Saturday, November 12, 2016

Do you go for it?

The Decision:

You are the coach. Your team has the ball on your own 6 yard line (to score you have to drive the ball 94 yards farther down the field).  It’s the 4th down and you have to cross the 11 yard line to get a first down. 

Do you go for it, or do you punt?

If you punt, the other team will get good field position and the data shows that 75% of the time they will score after such a punt.

However, they will score 90% of the time if you go for it and fail to get the first down, which happens about half the time.

Do you go for it, or do you punt?

We know that virtually every coach in every level of football will punt the ball in this situation. 

One of the amazing things about being a human is our ability to ignore the facts in making a decision.  In this case the data says you’d be wiser to make it a policy to never punt the football. 

At a private school in Little Rock Arkansas, the coach there never punts on 4th down. 

The reason every other coach punts is because as humans we tend to over value downside risk, the risk of losing something, and under value upside opportunity, the opportunity to gain something.  Plus, like all humans, coaches have a hard time with statistical analysis, especially in the heat of the moment.  Being more of a numbers guy, the coach in Arkansas believes the numbers.

Out of a hundred such 4th down situations described above, when other coaches punt the ball, then the other team scores 75 times.  In Arkansas, the coach goes for the first down in all of those one hundred 4th down situations.  Half the time the team makes the first down.  Of the remaining fifty 4th down situations the other team takes over and scores 90% of the time.  That’s 45 times.

In Arkansas, having the other team score 45 times is better than having them score 75 times.  Weirdly, for the rest of football, it’s the other way around!   The coach also realized that he would have a hard time calculating probabilities in the heat of the moment.  Instead, he did the analysis before football season even started, and made a simple policy decision.

Going-for-it on 4th downs is not the only unusual tactic and policy this coach employs.  Every kick-off is an on-sides kick, and they don’t return punts.  The school is Pulaski Academy. It has won five state championships since 2003 using these unusual tactics.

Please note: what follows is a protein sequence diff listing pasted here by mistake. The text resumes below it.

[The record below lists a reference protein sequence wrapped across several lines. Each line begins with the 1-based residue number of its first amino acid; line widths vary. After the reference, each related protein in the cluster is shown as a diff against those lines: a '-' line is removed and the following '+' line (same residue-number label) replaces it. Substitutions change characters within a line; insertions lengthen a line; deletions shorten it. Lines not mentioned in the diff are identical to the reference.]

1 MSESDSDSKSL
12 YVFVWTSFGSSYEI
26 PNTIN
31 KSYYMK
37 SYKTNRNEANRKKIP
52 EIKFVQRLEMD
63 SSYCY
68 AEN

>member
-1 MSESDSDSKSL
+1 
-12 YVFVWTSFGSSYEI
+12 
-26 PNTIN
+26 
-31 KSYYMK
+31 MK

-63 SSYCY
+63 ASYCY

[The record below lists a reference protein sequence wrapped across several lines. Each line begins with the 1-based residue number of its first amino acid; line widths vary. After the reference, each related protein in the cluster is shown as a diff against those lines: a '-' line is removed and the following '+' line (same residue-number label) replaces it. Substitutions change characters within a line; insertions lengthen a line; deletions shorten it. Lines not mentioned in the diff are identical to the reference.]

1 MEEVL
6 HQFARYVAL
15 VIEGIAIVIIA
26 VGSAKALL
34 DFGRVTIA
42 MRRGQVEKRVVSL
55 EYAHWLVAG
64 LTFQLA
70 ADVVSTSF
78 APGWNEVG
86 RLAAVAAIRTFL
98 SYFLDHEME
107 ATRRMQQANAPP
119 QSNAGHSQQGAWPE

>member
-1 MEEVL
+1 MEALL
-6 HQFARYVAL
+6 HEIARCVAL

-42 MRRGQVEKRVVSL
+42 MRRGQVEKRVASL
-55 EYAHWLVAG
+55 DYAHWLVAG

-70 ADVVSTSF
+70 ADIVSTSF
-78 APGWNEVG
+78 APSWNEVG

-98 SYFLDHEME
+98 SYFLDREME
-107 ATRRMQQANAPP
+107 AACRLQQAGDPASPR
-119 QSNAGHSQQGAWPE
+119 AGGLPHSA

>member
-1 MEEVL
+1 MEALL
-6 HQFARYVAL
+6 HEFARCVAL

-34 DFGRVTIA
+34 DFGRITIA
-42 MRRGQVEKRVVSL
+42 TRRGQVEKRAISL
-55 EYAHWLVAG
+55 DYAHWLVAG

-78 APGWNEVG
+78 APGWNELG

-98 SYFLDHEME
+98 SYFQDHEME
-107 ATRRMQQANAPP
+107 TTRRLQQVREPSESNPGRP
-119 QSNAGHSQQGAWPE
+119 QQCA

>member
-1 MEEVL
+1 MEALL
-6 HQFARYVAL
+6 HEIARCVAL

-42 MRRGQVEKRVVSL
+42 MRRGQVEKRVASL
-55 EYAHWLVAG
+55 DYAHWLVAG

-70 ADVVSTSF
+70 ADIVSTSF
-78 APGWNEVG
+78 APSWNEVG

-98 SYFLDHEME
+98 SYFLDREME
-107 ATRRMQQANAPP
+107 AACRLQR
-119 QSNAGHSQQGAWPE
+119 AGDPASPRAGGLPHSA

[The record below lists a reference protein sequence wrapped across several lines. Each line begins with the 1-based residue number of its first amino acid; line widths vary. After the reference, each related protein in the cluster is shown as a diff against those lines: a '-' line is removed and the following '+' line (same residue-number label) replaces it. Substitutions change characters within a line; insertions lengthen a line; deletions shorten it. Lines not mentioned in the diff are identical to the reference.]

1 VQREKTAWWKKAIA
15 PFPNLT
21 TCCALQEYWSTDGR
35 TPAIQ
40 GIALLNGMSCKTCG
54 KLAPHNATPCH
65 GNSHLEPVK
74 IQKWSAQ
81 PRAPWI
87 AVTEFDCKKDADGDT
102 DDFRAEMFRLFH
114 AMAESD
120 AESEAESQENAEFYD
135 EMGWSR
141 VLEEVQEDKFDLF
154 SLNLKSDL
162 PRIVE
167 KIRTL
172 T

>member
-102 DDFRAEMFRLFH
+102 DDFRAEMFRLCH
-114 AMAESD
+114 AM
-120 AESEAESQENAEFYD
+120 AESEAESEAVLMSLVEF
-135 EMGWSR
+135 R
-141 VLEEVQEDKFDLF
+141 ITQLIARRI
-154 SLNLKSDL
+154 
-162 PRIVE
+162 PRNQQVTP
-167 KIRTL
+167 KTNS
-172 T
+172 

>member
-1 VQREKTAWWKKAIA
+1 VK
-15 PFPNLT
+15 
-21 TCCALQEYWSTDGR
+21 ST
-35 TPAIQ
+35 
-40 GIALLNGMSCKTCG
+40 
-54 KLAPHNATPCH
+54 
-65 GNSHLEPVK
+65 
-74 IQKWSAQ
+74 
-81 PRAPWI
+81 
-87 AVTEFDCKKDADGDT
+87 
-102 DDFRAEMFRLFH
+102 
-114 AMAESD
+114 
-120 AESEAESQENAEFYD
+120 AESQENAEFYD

The additional benefits of this policy is that Pulaski Academy’s offense is on the field for more downs and thus the defense is off the field more.  More playing time for the offense causes them to execute better.  Less time for the defense means they don’t wear out as quickly.  The opponent’s defense plays more downs and is exhausted more quickly than they are playing any other team.  In football, it is common knowledge that the defense wears out far quicker than the offense.

Why doesn’t every coach employ statistical based tactics?  It is because, as humans, we find it very difficult to overcome our natural tendency to overweigh loss and thus the coaches will follow tactics that feel less risky even when they’re not.

As a consultant I see this phenomenon in business leaders often.  They are naturally reluctant to take the decision to change direction, even when they know they should.  Fear of the unknown, over emphasis on the  potential downside, and a natural avoidance on anything that implies complexity cause business leaders to procrastinate.  Often they procrastinate forever. 

I am working on the Global Cities Export Initiative to greatly increase the amount of exporting we do.  The perception most non-exporters have is that exporting is extraordinarily complex.  Yet, the statistics are overwhelmingly in favor of exporting.  You grow faster, you become more competitive and innovative, your margins increase, you are more profitable, your valuation multiple goes way up, you’ll be 72% more productive on a per employee revenue basis, and you pay better and can hire the cream-of-the-crop workers.  In spite of all the data, CEOs of most companies are encumbered by not being able to overcome their natural sense of risk aversion, and in this case, fear of the unknown and the great weight of complexity. 

By finding the right export resources, we help Wisconsin companies handle each obstacle one at a time which eliminates complexity and adds control using a defined plan and process which makes exporting feel much less risky.  If you're interested in how to use policy to your business advantage, call me.  414 287-4118